Doctor of Philosophy (PhD)
This study examines several different linkages between the nucleic acid binding thermodynamics and the functions of three different DNA polymerases. The focuses are correlation of the DNA binding thermodynamics and the functional behavior of Klenow and Klentaq polymerases (from Escherichia coli and Thermus aquaticus, respectively), identification of factors that influence the proofreading activity of Klenow, and examination of HIV reverse transcriptase (HIV-RT) binding to different primer/template nucleic acid constructs. A comparison of the DNA binding thermodynamics and the incorporation activity of Klenow and Klentaq reveals that the enthalpic versus entropic balance upon binding may function as a modulator of the temperature dependence of the enzymatic activity. Both polymerases bind DNA with nanomolar affinity at significantly low temperatures, but have negligible enzymatic activity at these lower temperatures. For both polymerases it is found that the temperature of onset of significant enzymatic activity corresponds with the temperature where the enthalpy of binding crosses zero and becomes favorable (negative). Proofreading activity improves the fidelity of DNA synthesis. Proofreading requires unwinding of the primer strand and shuttling of the 3’ terminus of the primer from the polymerization site to the proofreading site. The binding of Klenow to matched and mismatched primed-template DNA was examined by monitoring the steady state fluorescence intensity change of a 2-aminopurine base site-specifically substituted in DNA and reveals that both the equilibrium partitioning and the dynamic partitioning between sites are dependent on the absence, presence, and identity of specific divalent cations, as well as on the presence of mismatched bases at the primer/template junction. HIV-RT performs both DNA and RNA template directed DNA synthesis. Direct binding equilibria have been characterized for the interaction of HIV-RT with several different primer/template nucleic acid constructs across a range of KCl concentrations. The thermodynamic affinities of the two homoduplexes (DNA/DNA and RNA/RNA) are shown to be nearly identical, while binding of the heteroduplexes is significantly tighter. At least two different modes of nucleic acid binding are revealed by the thermodynamic salt linkages of binding, and these different thermodynamic binding modes correlate with different recently structurally elucidated binding modes.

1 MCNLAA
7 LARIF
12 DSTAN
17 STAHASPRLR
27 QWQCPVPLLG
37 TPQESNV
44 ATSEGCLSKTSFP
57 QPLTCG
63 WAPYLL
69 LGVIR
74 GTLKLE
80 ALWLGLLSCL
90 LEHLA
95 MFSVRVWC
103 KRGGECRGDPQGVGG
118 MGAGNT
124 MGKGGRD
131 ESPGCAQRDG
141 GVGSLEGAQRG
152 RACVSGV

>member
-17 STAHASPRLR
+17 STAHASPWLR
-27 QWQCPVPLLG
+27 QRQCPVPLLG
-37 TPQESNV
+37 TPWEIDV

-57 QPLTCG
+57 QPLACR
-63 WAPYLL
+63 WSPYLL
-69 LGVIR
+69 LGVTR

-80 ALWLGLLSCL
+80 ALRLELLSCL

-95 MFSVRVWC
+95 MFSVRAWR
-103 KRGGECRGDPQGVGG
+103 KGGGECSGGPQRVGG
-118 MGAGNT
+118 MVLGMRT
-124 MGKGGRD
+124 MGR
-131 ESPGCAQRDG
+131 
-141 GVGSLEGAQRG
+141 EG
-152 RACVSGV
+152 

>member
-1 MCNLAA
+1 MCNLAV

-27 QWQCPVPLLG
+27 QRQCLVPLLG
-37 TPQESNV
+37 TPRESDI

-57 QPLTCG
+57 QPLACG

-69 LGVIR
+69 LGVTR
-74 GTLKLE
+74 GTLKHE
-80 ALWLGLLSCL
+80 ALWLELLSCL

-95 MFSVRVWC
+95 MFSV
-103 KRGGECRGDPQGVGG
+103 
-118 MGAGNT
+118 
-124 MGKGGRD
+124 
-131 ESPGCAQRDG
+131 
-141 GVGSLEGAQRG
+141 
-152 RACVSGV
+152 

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Brown, Hiromi Shimasaki, "Nucleic Acid Binding Thermodynamics and Functions of DNA Polymerases" (2013). LSU Doctoral Dissertations. 2650.